Before the coming of traders the Arikara made their cooking utensils of pottery; mortars for pounding corn were made with much labor from stone; hoes were fashioned from the shoulder-blades of the buffalo and the elk; spoons were shaped from the horns of the buffalo and the mountain sheep; brooms and brushes were made of stiff, coarse grass; knives were chipped from flint, and spears and arrowheads from horn and flint; for splitting wood, wedges of horn were used.
Whistles were constructed to imitate the bleat of the antelope or the call of the elk, and served as decoys; popguns and other toys were contrived for the children and flageolets for the amusement of young men. Garments were embroidered with dyed porcupine quills; tooth shells from the pacific were prized as ornaments. Also noteworthy was the skill of the Arikara in melting glass and pouring it into molds to form high colored beads used for trade. Their basket weaving has been identified with one practiced by former tribes in Louisiana and probably survived from their ancestors who migrated from the far southwest.
The Arikara were equally tenacious of their language, even though they were next-door neighbors to the Sioux tribes for more than a century, living on terms of intimacy and intermarrying to a great extent. At the turn of the century, almost every member of each tribe understood the language of the other tribes, yet spoke his own most fluently. At this time they also adhered to their ancient form of dwellings, erecting, at the cost of great labor, earth lodges that were generally grouped about an open space in the center of the village, often quite close together, and usually occupied by two or three families. Each village generally contained a lodge of unusual size, in which ceremonies, dances, and other festivities took place. The religious ceremonies, in which the individuals subscribed or village had its special part, bound the people together by common beliefs, traditions, teachings, and supplications that centered on the desire for long life, food, and safety.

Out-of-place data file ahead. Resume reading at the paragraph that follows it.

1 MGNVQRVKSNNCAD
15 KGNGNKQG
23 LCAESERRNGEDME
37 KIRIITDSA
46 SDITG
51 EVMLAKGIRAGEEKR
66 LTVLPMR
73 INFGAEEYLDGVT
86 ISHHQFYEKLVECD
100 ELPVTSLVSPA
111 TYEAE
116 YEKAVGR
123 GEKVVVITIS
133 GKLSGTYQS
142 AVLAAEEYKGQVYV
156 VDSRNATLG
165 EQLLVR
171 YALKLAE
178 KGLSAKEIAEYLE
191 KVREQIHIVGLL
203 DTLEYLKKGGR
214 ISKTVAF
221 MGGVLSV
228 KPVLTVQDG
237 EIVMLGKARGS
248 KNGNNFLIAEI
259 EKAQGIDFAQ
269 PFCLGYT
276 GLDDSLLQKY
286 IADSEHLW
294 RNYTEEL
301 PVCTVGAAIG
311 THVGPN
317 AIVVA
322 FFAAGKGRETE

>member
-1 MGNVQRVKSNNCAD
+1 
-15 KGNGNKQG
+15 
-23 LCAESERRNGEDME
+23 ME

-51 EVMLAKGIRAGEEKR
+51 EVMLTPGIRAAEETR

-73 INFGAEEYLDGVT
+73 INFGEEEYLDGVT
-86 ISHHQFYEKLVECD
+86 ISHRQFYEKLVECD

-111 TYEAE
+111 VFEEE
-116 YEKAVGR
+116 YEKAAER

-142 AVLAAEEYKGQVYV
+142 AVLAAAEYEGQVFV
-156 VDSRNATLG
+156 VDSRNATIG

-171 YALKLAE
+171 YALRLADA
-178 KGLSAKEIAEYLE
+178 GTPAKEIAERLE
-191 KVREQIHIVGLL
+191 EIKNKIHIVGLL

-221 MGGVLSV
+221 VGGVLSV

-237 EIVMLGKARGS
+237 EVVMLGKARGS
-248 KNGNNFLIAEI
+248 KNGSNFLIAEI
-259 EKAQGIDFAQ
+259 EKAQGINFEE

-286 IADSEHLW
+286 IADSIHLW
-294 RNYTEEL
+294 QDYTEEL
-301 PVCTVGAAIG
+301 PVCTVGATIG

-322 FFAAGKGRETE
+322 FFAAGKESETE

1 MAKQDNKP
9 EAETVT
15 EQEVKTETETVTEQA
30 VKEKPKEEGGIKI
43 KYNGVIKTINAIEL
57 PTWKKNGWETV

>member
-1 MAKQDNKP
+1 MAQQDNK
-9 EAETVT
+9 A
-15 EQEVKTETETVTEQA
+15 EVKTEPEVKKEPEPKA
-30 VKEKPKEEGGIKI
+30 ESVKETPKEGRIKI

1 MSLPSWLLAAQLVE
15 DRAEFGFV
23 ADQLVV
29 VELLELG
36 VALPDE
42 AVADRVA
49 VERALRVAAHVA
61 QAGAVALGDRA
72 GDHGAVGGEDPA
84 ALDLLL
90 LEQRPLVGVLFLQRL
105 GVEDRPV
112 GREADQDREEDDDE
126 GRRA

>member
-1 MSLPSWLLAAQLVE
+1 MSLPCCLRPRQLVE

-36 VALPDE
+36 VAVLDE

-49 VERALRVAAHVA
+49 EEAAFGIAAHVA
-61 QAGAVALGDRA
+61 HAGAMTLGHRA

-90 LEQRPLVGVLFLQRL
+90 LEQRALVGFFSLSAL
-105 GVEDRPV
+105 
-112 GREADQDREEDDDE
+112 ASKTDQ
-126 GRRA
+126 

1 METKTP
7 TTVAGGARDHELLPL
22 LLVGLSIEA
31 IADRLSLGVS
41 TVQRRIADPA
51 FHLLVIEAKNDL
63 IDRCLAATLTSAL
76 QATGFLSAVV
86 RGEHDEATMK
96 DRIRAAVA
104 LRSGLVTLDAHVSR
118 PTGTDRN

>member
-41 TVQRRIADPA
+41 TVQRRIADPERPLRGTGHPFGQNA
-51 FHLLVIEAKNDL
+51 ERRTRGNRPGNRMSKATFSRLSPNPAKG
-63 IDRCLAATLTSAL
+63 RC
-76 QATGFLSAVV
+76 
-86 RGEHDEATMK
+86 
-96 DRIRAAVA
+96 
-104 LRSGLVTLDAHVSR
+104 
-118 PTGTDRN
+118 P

In 1835 Prince Maximilian of Wied, the German explorer and naturalist, noticed that the hunters did not load on their horses the meat obtained by the chase, but carried it on their heads and backs, often so transporting it from a great distance. The man who could carry the heaviest burden sometimes gave his meat to the poor, in deference to their traditional teaching that “the Lord of life told the Arikara that if they gave to the poor in this manner, and laid burdens on themselves, they would be successful in all their undertakings.”
In the series of rites, which began in the early spring when the thunder first sounded, corn held a prominent place. The ear was used as an emblem and was addressed as “Mother.” Some of these ceremonial ears of corn had been preserved for generations and were treasured with reverent care. Offerings were made, rituals sung, and feasts held when the ceremonies took place. Rites were observed when the maize was planted, at certain stages of its growth, and when it was harvested. Ceremonially associated with maize were other sacred objects, which were kept in a special case or shrine. Among these were the skins of certain birds of significance and seven gourd rattles that marked the movements of the seasons.
Elaborate rituals and ceremonies attended the opening of this shrine and the exhibition of its contents, which were symbolic of the forces that make and keep all things alive and fruitful. Aside from these ceremonies there were other quasi-religious gatherings in which feats of jugglery were performed, for the Arikara, like their kindred the Pawnee, were noted for their slight of hand skills.
The dead were placed in a sitting posture, wrapped in skins, and buried in mound graves. The property, except such personal belongings as were interred with the body, was distributed among the kindred, the family tracing descent through the mother.
The Arikara were a loosely organized confederacy of sub-tribes, each of which had its separate village and distinctive name, few of which have been preserved. The following names were noted during the middle of the 19th century:
Hachepiriinu (Young Dogs)
Hia (Band of Cree),
Hosukhaunu (Foolish Dogs),
Hosukhaunukare rihn (Little Foolish Dogs’),
Sukhutit (Black Mouths)
Kaka (Band of Crows)
Okos (Band of Bulls)
Paushuk (Band of Cut-throats’)
Mandan, Hidatsa & Arikara Nation
404 Frontage Road
New Town, North Dakota 58763
About the Author: Excerpted and adapted from the Handbook of American Indians, by Frederick Webb Hodge written in 1906. Though the context remains generally the same, some words, phrases, and the order of the material has been changed to correct grammar and spelling and to make this old document more easily read by the modern reader.